.... disappeared leaving us with no feed to see us through the rest of winter and now into our spring.  El Ranchero has had to off load a lot of cattle as we do not have the feed to see them through the season. 

It has even gone to the extent that our dams have not filled either with our summer rains which we did not receive earlier this year.


Though Lily and Max still make use of what water there is, never missing an opportunity for a swim even in these cooler months.

Sure we get a lot of clatter to say that rain is coming then it just ….. 

well … disappears. 


Though that does not impede El Ranchero or myself as we have been busy finishing of those never ending odd jobs around the property … hanging gates 

 ... finishing assemblies.

 Then a few weeks ago we awoke from a phone call from one of our neighbours to say that our boundary fence line along the bitumen road appeared as though it had been cut in a number of places, though he was not sure as it had just caught his eye whilst he was on his way to a job. 

 So after breakfast we all loaded into the old Toyota and off we went down to one of the front paddocks to investigate the matter.   

Sure enough it had been cut, in twenty tree places stretching almost a kilometre.  This boundary fence line is made up of a five wire barb.   

 Why do people do such things?  

We do have a lot of problems with men poaching for deer, kangaroo and wild pigs out here occasionally we manage to confront these irresponsible, thoughtless and selfish men, though they usually do their poaching in the early hours of the morning or in the dead of night, they have no consideration for someone else’s property or even that it is private property.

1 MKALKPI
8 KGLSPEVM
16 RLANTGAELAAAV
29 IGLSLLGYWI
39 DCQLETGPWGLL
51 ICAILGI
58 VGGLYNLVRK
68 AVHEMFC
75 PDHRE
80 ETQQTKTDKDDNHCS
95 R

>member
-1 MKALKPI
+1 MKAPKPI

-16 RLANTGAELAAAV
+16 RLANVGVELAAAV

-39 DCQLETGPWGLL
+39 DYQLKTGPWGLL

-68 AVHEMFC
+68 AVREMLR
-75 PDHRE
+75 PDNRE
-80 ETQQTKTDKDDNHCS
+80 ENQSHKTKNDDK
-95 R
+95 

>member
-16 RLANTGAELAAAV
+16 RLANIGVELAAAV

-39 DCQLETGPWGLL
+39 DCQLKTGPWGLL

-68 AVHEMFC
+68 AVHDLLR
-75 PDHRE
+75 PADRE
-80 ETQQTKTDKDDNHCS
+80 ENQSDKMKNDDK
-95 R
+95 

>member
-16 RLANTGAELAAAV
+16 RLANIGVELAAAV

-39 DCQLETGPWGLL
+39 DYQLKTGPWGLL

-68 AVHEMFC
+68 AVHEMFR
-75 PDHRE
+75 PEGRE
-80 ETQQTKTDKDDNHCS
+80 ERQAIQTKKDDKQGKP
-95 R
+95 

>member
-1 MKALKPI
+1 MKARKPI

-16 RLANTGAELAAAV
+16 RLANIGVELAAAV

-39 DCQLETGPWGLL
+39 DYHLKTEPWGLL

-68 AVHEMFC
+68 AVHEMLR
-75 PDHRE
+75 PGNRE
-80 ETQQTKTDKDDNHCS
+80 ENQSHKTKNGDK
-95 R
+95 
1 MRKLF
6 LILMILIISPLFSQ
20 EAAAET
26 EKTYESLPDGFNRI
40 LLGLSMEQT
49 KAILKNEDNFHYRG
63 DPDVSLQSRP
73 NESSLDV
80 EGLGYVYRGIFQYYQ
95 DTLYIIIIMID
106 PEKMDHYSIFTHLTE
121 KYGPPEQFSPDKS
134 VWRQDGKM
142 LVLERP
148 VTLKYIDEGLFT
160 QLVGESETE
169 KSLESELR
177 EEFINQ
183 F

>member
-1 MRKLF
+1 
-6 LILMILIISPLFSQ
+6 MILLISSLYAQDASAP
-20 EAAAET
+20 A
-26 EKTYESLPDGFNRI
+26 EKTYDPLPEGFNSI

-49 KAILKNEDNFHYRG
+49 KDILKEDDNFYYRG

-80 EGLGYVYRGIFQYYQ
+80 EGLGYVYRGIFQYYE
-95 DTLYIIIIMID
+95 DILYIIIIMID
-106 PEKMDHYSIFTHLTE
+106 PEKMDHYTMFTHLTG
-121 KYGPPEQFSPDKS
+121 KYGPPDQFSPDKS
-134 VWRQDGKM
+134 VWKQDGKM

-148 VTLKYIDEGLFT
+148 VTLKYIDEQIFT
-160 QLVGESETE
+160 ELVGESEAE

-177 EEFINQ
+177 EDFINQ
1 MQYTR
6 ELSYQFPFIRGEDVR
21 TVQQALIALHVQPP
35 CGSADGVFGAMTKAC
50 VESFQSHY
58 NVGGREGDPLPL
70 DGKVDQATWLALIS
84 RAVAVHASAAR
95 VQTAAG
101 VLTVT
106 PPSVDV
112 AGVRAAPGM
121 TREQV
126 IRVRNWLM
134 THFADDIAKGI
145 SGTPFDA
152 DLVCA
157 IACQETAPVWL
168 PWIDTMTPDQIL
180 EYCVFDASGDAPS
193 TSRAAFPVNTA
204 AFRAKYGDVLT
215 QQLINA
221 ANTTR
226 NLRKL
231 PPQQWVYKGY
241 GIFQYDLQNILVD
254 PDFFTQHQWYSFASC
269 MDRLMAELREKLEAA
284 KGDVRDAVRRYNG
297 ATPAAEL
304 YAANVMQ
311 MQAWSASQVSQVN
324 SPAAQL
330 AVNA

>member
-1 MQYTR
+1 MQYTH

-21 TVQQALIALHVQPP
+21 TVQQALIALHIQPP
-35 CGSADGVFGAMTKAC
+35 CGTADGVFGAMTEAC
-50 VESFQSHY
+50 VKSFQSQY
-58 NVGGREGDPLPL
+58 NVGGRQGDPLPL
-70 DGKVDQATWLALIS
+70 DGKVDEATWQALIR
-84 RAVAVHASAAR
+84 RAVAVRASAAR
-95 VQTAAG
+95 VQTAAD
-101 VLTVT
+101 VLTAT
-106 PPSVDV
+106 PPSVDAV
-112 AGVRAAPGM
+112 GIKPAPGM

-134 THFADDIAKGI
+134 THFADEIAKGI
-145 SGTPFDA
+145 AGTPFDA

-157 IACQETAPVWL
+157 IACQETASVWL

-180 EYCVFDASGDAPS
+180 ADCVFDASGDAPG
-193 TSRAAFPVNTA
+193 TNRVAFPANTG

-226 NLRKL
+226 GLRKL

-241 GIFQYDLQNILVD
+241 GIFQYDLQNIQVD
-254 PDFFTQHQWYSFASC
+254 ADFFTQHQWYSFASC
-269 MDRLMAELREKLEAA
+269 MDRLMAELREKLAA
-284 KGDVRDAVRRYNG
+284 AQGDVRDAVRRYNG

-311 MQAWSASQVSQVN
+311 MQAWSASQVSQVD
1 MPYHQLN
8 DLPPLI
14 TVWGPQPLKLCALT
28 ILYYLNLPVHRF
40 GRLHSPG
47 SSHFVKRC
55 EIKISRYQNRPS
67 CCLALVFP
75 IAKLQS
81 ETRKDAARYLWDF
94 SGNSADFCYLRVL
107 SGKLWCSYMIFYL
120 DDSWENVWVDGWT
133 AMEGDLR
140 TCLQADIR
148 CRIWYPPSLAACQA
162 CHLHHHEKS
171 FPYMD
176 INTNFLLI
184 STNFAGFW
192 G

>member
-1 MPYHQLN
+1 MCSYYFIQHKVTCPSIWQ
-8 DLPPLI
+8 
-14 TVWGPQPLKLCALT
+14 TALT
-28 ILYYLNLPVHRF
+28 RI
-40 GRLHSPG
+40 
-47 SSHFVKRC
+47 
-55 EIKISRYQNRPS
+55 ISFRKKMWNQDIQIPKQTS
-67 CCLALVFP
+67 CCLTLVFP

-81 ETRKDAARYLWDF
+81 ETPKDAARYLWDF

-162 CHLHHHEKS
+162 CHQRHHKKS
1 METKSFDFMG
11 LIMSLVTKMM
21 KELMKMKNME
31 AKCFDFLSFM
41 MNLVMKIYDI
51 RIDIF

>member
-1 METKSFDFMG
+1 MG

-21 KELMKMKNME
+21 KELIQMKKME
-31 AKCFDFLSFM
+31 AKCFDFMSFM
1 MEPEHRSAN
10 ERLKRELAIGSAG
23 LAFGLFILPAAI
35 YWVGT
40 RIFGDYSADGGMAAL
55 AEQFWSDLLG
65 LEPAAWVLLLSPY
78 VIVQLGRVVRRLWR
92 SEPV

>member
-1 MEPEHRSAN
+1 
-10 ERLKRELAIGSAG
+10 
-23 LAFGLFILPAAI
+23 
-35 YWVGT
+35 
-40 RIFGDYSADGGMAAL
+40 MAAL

So as you can imagine the rest of that day was taken up repairing and placing out new barb wire with the wonderful help from one of our neighbours as the cut fence line was not recyclable at all for they had managed to place all the cuts at short distances in between every three steel posts.  Once repaired the stock in that paddock were contained and for their part totally oblivious to the day’s events.

On a more contented note we also took an expedition to source some old timber for around my planters.


In one of our northern paddocks there is still the feint indication of an old sheep yard.  


El Ranchero tells me that in the days of old the men would come out here camp out under the stars for a month or so to take care of the sheep flocks. 

 These men would only have a wire that is no longer used called old ‘Bull wire’ or ‘Number Eight gauge’ wire, an axe and cross cut saws along with some bullocks to help them move the logs from the woodlands that they had cut them from.

These men knew how to utilise what they had around them building the yards out of wood slats cut by axe; that in itself is now a lost art.